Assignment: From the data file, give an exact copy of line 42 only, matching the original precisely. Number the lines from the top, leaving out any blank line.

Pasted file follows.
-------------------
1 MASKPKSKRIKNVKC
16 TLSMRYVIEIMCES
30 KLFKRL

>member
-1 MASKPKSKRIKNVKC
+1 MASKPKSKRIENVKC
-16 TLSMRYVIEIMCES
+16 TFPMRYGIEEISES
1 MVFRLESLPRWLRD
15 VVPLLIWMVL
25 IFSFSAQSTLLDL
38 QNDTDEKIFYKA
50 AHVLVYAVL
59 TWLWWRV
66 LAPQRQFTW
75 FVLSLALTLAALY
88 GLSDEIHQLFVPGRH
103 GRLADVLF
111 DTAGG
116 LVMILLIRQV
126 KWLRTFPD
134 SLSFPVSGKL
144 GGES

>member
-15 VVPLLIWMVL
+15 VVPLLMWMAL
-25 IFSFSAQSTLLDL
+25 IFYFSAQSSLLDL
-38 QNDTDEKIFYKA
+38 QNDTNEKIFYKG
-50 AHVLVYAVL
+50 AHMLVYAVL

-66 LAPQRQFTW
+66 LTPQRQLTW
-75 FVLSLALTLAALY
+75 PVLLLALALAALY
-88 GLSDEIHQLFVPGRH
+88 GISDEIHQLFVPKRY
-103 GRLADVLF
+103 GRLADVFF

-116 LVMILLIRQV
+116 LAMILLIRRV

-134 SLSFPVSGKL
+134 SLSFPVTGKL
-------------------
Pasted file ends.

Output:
+116 LAMILLIRRV